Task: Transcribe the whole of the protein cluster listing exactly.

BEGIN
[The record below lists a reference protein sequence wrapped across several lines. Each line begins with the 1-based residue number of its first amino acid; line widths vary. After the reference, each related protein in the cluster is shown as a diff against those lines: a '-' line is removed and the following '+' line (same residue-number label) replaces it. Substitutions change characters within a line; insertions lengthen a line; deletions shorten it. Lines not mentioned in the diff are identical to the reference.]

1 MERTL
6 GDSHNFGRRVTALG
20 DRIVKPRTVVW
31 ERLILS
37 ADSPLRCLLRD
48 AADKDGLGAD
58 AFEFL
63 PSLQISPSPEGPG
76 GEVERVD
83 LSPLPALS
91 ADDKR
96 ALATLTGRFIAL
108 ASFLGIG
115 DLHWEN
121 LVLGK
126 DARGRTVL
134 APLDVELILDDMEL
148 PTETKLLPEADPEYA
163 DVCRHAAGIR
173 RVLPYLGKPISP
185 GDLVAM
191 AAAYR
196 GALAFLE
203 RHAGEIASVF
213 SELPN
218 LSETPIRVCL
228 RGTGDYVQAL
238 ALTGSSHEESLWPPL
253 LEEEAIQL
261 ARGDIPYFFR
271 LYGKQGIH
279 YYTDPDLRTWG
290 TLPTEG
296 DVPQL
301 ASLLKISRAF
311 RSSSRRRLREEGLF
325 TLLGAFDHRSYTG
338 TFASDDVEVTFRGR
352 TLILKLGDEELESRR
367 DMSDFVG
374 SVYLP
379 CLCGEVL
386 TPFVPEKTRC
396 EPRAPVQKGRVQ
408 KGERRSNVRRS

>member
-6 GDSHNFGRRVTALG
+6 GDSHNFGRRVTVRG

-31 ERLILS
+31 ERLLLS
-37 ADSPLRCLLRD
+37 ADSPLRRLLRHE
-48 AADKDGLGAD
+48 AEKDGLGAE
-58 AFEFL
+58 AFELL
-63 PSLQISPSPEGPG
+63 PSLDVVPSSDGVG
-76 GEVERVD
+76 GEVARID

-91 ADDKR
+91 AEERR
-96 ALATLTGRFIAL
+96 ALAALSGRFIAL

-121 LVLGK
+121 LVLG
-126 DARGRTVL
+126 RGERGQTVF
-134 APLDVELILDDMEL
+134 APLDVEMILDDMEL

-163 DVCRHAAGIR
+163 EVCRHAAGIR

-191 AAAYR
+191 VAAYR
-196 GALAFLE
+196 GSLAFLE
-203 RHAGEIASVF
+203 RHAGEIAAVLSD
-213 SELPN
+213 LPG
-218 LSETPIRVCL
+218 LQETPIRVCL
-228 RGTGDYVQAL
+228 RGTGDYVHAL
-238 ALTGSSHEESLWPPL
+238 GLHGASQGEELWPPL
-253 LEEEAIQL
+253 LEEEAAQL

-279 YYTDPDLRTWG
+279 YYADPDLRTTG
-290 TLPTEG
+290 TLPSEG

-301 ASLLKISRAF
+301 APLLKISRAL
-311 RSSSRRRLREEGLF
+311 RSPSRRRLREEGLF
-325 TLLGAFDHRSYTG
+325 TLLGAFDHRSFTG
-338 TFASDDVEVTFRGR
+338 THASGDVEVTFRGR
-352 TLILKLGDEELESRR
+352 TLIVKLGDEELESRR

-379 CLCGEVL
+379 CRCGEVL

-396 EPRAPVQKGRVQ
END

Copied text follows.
[The record below lists a reference protein sequence wrapped across several lines. Each line begins with the 1-based residue number of its first amino acid; line widths vary. After the reference, each related protein in the cluster is shown as a diff against those lines: a '-' line is removed and the following '+' line (same residue-number label) replaces it. Substitutions change characters within a line; insertions lengthen a line; deletions shorten it. Lines not mentioned in the diff are identical to the reference.]

1 MERTL
6 GDSHNFGRRVTALG
20 DRIVKPRTVVW
31 ERLILS
37 ADSPLRCLLRD
48 AADKDGLGAD
58 AFEFL
63 PSLQISPSPEGPG
76 GEVERVD
83 LSPLPALS
91 ADDKR
96 ALATLTGRFIAL
108 ASFLGIG
115 DLHWEN
121 LVLGK
126 DARGRTVL
134 APLDVELILDDMEL
148 PTETKLLPEADPEYA
163 DVCRHAAGIR
173 RVLPYLGKPISP
185 GDLVAM
191 AAAYR
196 GALAFLE
203 RHAGEIASVF
213 SELPN
218 LSETPIRVCL
228 RGTGDYVQAL
238 ALTGSSHEESLWPPL
253 LEEEAIQL
261 ARGDIPYFFR
271 LYGKQGIH
279 YYTDPDLRTWG
290 TLPTEG
296 DVPQL
301 ASLLKISRAF
311 RSSSRRRLREEGLF
325 TLLGAFDHRSYTG
338 TFASDDVEVTFRGR
352 TLILKLGDEELESRR
367 DMSDFVG
374 SVYLP
379 CLCGEVL
386 TPFVPEKTRC
396 EPRAPVQKGRVQ
408 KGERRSNVRRS

>member
-6 GDSHNFGRRVTALG
+6 GDSHNFGRRVTVRG

-31 ERLILS
+31 ERLLLS
-37 ADSPLRCLLRD
+37 ADSPLRRLLRHE
-48 AADKDGLGAD
+48 AEKDGLGAE
-58 AFEFL
+58 AFELL
-63 PSLQISPSPEGPG
+63 PSLDVVPSSDGVG
-76 GEVERVD
+76 GEVARID

-91 ADDKR
+91 AEERR
-96 ALATLTGRFIAL
+96 ALAALSGRFIAL

-121 LVLGK
+121 LVLG
-126 DARGRTVL
+126 RGERGQTVF
-134 APLDVELILDDMEL
+134 APLDVEMILDDMEL

-163 DVCRHAAGIR
+163 EVCRHAAGIR

-191 AAAYR
+191 VAAYR
-196 GALAFLE
+196 GSLAFLE
-203 RHAGEIASVF
+203 RHAGEIAAVLSD
-213 SELPN
+213 LPG
-218 LSETPIRVCL
+218 LQETPIRVCL
-228 RGTGDYVQAL
+228 RGTGDYVHAL
-238 ALTGSSHEESLWPPL
+238 GLHGASQGEELWPPL
-253 LEEEAIQL
+253 LEEEAAQL

-279 YYTDPDLRTWG
+279 YYADPDLRTTG
-290 TLPTEG
+290 TLPSEG

-301 ASLLKISRAF
+301 APLLKISRAL
-311 RSSSRRRLREEGLF
+311 RSPSRRRLREEGLF
-325 TLLGAFDHRSYTG
+325 TLLGAFDHRSFTG
-338 TFASDDVEVTFRGR
+338 THASGDVEVTFRGR
-352 TLILKLGDEELESRR
+352 TLIVKLGDEELESRR

-379 CLCGEVL
+379 CRCGEVL

-396 EPRAPVQKGRVQ